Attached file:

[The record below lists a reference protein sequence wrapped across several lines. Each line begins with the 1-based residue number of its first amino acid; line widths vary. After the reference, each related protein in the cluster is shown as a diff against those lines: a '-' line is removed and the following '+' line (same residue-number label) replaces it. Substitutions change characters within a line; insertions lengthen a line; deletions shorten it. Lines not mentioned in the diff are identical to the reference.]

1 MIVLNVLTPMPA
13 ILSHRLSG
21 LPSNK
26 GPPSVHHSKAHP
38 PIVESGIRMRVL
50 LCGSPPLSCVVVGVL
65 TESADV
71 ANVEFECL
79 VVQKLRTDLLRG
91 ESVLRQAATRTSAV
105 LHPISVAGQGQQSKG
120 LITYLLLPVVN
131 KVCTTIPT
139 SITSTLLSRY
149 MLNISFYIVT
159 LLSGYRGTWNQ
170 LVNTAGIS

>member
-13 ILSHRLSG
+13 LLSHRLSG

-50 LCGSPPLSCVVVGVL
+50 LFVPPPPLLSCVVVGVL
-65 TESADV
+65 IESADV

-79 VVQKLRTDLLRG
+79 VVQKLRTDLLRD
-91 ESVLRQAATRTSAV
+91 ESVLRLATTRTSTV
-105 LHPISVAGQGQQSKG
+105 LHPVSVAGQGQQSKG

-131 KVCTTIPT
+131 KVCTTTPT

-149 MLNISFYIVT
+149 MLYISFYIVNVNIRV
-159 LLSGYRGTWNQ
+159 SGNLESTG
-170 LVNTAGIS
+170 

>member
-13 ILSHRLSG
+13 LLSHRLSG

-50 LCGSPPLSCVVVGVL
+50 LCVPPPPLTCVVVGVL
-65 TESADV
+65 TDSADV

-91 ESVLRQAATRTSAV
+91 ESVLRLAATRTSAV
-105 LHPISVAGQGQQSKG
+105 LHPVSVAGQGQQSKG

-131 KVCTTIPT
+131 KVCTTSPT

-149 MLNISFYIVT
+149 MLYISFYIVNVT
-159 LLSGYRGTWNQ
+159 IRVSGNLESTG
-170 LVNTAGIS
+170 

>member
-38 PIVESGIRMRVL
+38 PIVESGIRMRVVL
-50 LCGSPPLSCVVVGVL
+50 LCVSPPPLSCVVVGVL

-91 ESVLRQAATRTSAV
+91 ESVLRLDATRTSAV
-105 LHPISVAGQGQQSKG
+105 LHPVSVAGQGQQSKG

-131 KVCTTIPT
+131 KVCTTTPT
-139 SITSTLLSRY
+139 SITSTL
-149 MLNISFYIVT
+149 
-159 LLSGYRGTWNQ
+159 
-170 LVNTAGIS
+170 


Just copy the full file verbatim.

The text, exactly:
[The record below lists a reference protein sequence wrapped across several lines. Each line begins with the 1-based residue number of its first amino acid; line widths vary. After the reference, each related protein in the cluster is shown as a diff against those lines: a '-' line is removed and the following '+' line (same residue-number label) replaces it. Substitutions change characters within a line; insertions lengthen a line; deletions shorten it. Lines not mentioned in the diff are identical to the reference.]

1 MIVLNVLTPMPA
13 ILSHRLSG
21 LPSNK
26 GPPSVHHSKAHP
38 PIVESGIRMRVL
50 LCGSPPLSCVVVGVL
65 TESADV
71 ANVEFECL
79 VVQKLRTDLLRG
91 ESVLRQAATRTSAV
105 LHPISVAGQGQQSKG
120 LITYLLLPVVN
131 KVCTTIPT
139 SITSTLLSRY
149 MLNISFYIVT
159 LLSGYRGTWNQ
170 LVNTAGIS

>member
-13 ILSHRLSG
+13 LLSHRLSG

-50 LCGSPPLSCVVVGVL
+50 LFVPPPPLLSCVVVGVL
-65 TESADV
+65 IESADV

-79 VVQKLRTDLLRG
+79 VVQKLRTDLLRD
-91 ESVLRQAATRTSAV
+91 ESVLRLATTRTSTV
-105 LHPISVAGQGQQSKG
+105 LHPVSVAGQGQQSKG

-131 KVCTTIPT
+131 KVCTTTPT

-149 MLNISFYIVT
+149 MLYISFYIVNVNIRV
-159 LLSGYRGTWNQ
+159 SGNLESTG
-170 LVNTAGIS
+170 

>member
-13 ILSHRLSG
+13 LLSHRLSG

-50 LCGSPPLSCVVVGVL
+50 LCVPPPPLTCVVVGVL
-65 TESADV
+65 TDSADV

-91 ESVLRQAATRTSAV
+91 ESVLRLAATRTSAV
-105 LHPISVAGQGQQSKG
+105 LHPVSVAGQGQQSKG

-131 KVCTTIPT
+131 KVCTTSPT

-149 MLNISFYIVT
+149 MLYISFYIVNVT
-159 LLSGYRGTWNQ
+159 IRVSGNLESTG
-170 LVNTAGIS
+170 

>member
-38 PIVESGIRMRVL
+38 PIVESGIRMRVVL
-50 LCGSPPLSCVVVGVL
+50 LCVSPPPLSCVVVGVL

-91 ESVLRQAATRTSAV
+91 ESVLRLDATRTSAV
-105 LHPISVAGQGQQSKG
+105 LHPVSVAGQGQQSKG

-131 KVCTTIPT
+131 KVCTTTPT
-139 SITSTLLSRY
+139 SITSTL
-149 MLNISFYIVT
+149 
-159 LLSGYRGTWNQ
+159 
-170 LVNTAGIS
+170 